Physics Stack Exchange is a question and answer site for active researchers, academics and students of physics. It's 100% free.

Sign up
Here's how it works:
  1. Anybody can ask a question
  2. Anybody can answer
  3. The best answers are voted up and rise to the top

Is there a way to directly, here I means in real space, observe the interaction of the surface states of 3D topological insulators with defects (dopings and adatoms)? How to observe the spin texture of these surface states? Is there any experimental proposal for this?

share|cite|improve this question
At a rough guess, I'd say spin-polarised STM might manage? I'm a theorist though, so I'd be massively surprised if that actually works! – genneth Sep 2 '11 at 12:58
Well, looks like I'm not the only theorist thinking it:, but I haven't found any experimental papers yet... – genneth Sep 2 '11 at 13:00
Thanks genneth. I am not familiar with spin polarized STM, is it the magnetic field created by the tip going to affect the properties of the surface? – Z.Sun Sep 17 '11 at 6:14
I think that neutron reflectometry might be able to pull this off. – Jen May 17 '12 at 12:57
@genneth: I was writing this as an answer, but you already thought of it. You should make this an answer--- it will certainly work, as it is similar to observing electron textures on high-Tc materials with STM, which is done by Seamus Davis. – Ron Maimon Jul 16 '12 at 8:49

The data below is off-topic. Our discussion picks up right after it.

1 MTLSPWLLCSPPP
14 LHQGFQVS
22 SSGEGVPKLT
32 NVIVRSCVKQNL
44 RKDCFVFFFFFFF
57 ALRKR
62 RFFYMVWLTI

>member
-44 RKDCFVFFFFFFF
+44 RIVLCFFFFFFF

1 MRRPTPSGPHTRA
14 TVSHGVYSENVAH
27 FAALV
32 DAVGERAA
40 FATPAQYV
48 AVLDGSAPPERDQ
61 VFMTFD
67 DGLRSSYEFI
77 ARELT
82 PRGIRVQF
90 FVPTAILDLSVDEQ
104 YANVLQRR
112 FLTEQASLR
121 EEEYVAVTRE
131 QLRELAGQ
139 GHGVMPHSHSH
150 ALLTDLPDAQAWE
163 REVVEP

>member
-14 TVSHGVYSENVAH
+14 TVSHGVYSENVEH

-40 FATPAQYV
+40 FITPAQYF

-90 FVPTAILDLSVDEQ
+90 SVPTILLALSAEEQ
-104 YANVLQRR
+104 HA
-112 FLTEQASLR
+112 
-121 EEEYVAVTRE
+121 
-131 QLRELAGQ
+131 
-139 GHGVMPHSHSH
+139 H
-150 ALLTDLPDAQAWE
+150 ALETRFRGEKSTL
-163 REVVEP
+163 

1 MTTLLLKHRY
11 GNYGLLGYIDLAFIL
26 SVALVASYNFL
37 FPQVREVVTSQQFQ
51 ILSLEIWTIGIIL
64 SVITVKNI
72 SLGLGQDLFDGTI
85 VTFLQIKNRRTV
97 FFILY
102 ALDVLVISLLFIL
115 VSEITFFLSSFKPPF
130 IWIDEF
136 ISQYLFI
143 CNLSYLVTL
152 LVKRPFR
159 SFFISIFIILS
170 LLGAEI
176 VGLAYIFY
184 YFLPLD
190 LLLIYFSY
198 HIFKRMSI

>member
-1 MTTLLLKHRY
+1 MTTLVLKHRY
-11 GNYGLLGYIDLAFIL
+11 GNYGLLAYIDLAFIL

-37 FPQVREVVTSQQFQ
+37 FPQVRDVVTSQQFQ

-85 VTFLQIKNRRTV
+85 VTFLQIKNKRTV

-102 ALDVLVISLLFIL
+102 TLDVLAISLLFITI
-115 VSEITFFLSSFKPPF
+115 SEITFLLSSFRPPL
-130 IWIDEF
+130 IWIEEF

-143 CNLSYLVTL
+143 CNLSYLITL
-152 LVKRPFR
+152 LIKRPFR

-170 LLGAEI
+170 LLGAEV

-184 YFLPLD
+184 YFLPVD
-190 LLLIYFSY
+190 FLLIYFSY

Take a look at this paper It describes one rather particular case: the boundary of the graphene sheet. However, they should cite other works in this direction and be cited by others.

share|cite|improve this answer

Lorentz force microscopy, magnetic force microscopy (MFM) or scanning Kerr microscopy should work.

share|cite|improve this answer
The scanning Kerr microscopy is too coarse (it's at the wavelength of light) and the magnetic force microscopy uses electrons, so it is also too coarse. The Lorentz force microscopy is also too coarse. These are atomic scale interactions. – Ron Maimon Jul 16 '12 at 8:47

Your Answer


By posting your answer, you agree to the privacy policy and terms of service.

Not the answer you're looking for? Browse other questions tagged or ask your own question.